Recovering from Chronic Fatigue Syndrome:
A Guide to Self-Empowerment 

By William Collinge, Ph.D. 

Table of Contents 

Chapter 9. Imagery and CFS
      "I visualize every day. I picture good things, seeing myself do things I'd love to do, like swimming in Hawaii, soaking in my hot tub, dancing... I visualize fulfilling goals, even tiny ones. Like planting flower seeds tomorrow morning."  --Debbie
     Can you picture yourself healthy? Can you actually imagine life after CFS? Can you imagine what a life of balance, harmony, and health will look like for you when you are well? In Chapter 7 we reviewed some of the research showing that imagery can affect immunity and healing. Now I would like to show you how you can use this approach with CFS. 
     We all practice imagery, constantly. When you drive home, you have a map in your mind which you follow. When you walk around your house, you are following a map. What you "know," you know in images. This is the language of the brain. When you see someone you know, it is their image you recognize. Your images are also constantly affecting your body. If you were abused as a child, you may carry a subconscious image of yourself as a vulnerable child about to be hit at any moment. You may hold your shoulders in a tight, protective posture as your defense against this possibility.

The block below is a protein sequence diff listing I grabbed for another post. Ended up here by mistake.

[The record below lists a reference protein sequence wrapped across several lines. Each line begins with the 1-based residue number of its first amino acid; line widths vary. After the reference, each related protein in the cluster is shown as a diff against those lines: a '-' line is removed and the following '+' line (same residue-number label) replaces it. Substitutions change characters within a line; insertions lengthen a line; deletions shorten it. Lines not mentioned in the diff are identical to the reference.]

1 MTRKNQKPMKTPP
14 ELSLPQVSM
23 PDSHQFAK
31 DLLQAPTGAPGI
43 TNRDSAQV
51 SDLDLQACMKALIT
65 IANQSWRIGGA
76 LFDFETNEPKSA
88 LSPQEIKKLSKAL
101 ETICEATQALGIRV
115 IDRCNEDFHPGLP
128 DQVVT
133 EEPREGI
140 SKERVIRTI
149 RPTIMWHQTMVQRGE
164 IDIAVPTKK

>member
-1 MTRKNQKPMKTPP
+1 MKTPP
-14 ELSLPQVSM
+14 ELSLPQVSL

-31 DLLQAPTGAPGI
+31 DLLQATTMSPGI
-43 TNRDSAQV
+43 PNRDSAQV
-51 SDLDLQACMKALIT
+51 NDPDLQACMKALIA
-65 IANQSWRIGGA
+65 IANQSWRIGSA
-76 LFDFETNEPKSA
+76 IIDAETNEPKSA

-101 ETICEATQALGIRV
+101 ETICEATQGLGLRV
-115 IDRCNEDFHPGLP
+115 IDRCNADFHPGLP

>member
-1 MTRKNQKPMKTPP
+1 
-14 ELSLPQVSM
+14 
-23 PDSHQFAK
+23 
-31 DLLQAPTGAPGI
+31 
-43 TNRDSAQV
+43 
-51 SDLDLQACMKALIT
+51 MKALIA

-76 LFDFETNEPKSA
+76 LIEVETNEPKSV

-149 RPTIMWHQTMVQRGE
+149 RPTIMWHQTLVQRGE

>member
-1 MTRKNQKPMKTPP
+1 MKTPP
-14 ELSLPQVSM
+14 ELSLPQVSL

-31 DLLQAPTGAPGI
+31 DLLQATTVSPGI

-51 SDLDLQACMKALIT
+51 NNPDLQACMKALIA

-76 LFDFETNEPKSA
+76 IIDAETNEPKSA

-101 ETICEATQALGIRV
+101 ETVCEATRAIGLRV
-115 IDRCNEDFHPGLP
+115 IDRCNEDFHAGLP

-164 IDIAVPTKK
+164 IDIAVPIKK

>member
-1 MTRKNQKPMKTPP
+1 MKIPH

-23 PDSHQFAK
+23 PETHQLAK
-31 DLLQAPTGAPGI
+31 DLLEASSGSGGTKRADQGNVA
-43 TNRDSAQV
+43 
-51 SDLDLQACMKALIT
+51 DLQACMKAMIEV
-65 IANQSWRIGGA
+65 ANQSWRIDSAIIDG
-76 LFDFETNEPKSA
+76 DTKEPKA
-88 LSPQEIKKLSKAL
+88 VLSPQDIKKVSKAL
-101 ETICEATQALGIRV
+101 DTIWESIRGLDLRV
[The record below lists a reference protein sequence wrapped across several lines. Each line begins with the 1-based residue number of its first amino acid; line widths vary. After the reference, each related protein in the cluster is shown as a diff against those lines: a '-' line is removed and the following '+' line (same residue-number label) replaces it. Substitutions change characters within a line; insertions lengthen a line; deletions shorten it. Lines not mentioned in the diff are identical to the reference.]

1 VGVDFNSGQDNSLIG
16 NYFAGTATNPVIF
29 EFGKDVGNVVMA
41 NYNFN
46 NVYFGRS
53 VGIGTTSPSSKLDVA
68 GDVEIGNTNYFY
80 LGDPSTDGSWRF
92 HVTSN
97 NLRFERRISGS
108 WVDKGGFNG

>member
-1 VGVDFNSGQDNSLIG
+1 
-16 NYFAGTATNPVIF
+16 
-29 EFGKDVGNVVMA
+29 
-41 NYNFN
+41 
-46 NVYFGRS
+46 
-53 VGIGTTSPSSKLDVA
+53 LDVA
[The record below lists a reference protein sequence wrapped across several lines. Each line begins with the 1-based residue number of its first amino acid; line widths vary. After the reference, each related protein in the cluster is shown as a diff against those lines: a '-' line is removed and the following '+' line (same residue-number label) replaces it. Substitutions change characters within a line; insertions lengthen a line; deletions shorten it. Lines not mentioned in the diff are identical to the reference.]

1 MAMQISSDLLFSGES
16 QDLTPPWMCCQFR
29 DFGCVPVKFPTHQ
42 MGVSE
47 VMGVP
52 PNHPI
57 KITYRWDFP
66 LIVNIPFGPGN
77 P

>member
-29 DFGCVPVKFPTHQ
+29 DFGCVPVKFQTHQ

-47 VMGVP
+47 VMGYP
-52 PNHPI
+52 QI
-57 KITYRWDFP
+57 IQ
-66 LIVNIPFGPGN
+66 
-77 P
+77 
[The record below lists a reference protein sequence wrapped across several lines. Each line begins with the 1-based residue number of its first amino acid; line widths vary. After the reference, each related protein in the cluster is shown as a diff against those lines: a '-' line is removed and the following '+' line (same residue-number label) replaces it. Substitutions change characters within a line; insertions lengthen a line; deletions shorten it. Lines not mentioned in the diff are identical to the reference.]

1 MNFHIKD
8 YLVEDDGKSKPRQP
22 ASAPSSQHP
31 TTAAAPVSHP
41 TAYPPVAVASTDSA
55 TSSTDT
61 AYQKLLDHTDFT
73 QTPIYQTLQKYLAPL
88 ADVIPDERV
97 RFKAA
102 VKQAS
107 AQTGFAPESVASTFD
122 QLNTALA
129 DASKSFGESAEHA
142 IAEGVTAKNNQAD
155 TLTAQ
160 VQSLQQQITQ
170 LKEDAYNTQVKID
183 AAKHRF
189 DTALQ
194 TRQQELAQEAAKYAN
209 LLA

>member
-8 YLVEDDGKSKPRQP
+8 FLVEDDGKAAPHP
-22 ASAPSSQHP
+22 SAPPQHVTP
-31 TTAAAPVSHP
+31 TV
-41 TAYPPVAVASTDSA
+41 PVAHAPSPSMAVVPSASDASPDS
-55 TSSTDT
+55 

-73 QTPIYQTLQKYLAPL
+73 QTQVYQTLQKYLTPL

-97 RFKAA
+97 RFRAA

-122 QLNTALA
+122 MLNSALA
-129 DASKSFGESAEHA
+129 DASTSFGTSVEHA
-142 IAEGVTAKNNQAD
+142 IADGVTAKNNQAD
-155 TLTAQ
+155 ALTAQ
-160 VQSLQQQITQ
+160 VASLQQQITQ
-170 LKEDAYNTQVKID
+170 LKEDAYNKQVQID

The power of imagery can be harnessed as a self-help tool. It has proven to be useful for many illnesses ranging from cancer to AIDS to heart disease. In my practice, I have seen people with CFS benefit from imagery in several ways. 

     One way is through using drawings or images to help you clarify issues in your life. Often in my self-help programs we use drawings to reveal the person's inner attitudes and beliefs about what is happening. This can lead to useful insights about needed changes. 
     For example, during a group imagery session, Mary Ann drew a picture of herself being subdued by CFS, which was represented by a monster. Seeing this drawing, she realized how victimized she felt, and she immediately became in touch with her anger at this situation. Her anger fueled a renewed determination to break her old habit of volunteering to do all the legwork for her support group, which had been draining her energy. 
     This was the beginning of a much needed shift in her life, to stop doing favors for others that she really did not want to do. That shift has endured beyond her illness.